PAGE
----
other resources might be missing or incomplete [Vu].  Lack of
   information might in turn make association or assembly more

   Additionally, when one architecturally asseses the role of P2P
   systems one can say that: "The main advantage of centralized P2P
   systems is that they are able to provide a quick and reliable
   resource locating.  Their limitation, however, is that the
   scalability of the systems is affected by the use of servers.  While
   decentralized P2P systems are better than centralized P2P systems in
   this aspect, they require a longer time in resource locating.  As a
   result, hybrid P2P systems have been introduced to take advantage of
   both centralized and decentralized architectures.  Basically, to
   maintain the scalability, similar to decentralized P2P systems, there
   are no servers in hybrid P2P systems.  However, peer nodes that are
   more powerful than others can be selected to act as servers to serve
   others.  These nodes are often called super peers.  In this way,
   resource locating can be done by both decentralized search techniques
   and centralized search techniques (asking super peers), and hence the
   systems benefit from the search techniques of centralized P2P
   systems."  [Vu]

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6.2.2.  Version control

   Ever since developers needed to collaboratively write, maintain and
   discuss large code basis for the Internet there have been different
   approaches of doing so.  One approach is discussing code through
   mailing lists, but this has proven to be hard in case of maintaining
   the most recent versions.  There are many different versions and
   characteristics of version control systems.

   A version control system is a piece of software that enables
   developers on a software team to work together and also archive a
   complete history of their work [Sink].  This allows teams to be
   working simultaneously on updated versions.  According to Sink,
   broadly speaking, the history of version control tools can be
   dividied into three generations.  In the first one, concurrent
   development meant that only one person could be working on a file at
   a time.  The second generation tools permit simultaneous
   modifications as long as users merge the current revisions into their
   work before they are allowed to commit.  The third generation tools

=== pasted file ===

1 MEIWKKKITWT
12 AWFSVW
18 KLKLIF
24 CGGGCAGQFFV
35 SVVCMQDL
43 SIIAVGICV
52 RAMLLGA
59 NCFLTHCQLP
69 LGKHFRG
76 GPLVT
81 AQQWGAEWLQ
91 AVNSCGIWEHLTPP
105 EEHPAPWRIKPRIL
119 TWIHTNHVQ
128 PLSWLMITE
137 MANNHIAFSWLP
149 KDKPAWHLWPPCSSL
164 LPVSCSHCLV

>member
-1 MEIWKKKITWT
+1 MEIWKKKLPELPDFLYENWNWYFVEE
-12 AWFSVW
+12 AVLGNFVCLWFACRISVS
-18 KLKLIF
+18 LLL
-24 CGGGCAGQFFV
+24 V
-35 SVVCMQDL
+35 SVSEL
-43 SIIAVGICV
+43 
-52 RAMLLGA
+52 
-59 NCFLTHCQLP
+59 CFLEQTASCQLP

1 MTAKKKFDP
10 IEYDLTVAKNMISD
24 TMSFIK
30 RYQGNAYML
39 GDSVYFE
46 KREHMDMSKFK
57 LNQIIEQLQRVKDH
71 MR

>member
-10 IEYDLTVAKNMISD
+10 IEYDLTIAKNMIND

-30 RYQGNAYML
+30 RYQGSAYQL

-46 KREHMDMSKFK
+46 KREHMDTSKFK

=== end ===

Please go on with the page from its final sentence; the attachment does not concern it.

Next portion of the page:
allow merge and commit to be separated [Sink].

   Interestingly no version control system has ever been standardized in
   the IETF whereas the version control systems like Subversion and Git
   are widely used within the community, as well as by working groups.
   There has been a spirited discussion on whether working groups should
   use centralized forms of the Git protocol, such as those offered by
   Gitlab or Github.  Proponents argue that this simplifies the workflow
   and allows for a more transparent workflow.  Opponents argue that the
   reliance on a centralized service which is not merely using the Git
   protocol, but also uses non-standardized options like an Issue-
   Tracker, makes the process less transparent and reliant on a third

   The IETF has not made a decision on the use of centralized instances
   of Git, such as Github or Gitlab.  There have been two efforts to
   standardize the workflow vis a vis these third party services, but
   these haven't come to fruition: [Wugh] [GithubIETF].

6.3.  Grouping together (identities)

   Collective identities are also protected by freedom of association
   and assembly.  Acording to Melucci these are 'shared definitions
   produced by several interacting individuals who are concerned with
   the orientation of their action as well as the field of opportunities
   and constraints in which their action takes place.'  [Melucci] In
   this sense, assemblies and associations are an important base in the
   maintenance and development of culture, as well as preservation of
   minority identities [OSCE].

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6.3.1.  DNS

   Domain names allow hosts to be identified by human parsable
   information.  Whereas an IP address might not be the expression of an
   identity, a domain name can be, and often is.  On the other hand the
   grouping of a certain identity under a specific domain or even a Top
   Level Domain brings about risks because connecting an identity to a
   hierarchically structured identifier systems creates a central attack
   surface.  Some of these risks are the surveillance of the services
   running on the domain, domain based censorship [RFC7754], or
   impersonation of the domain through DNS cache poisoning.  Several
   technologies have been developed in the IETF to mitigated these risks
   such as DNS over TLS [RFC7858], DNSSEC [RFC4033], and TLS [RFC5246].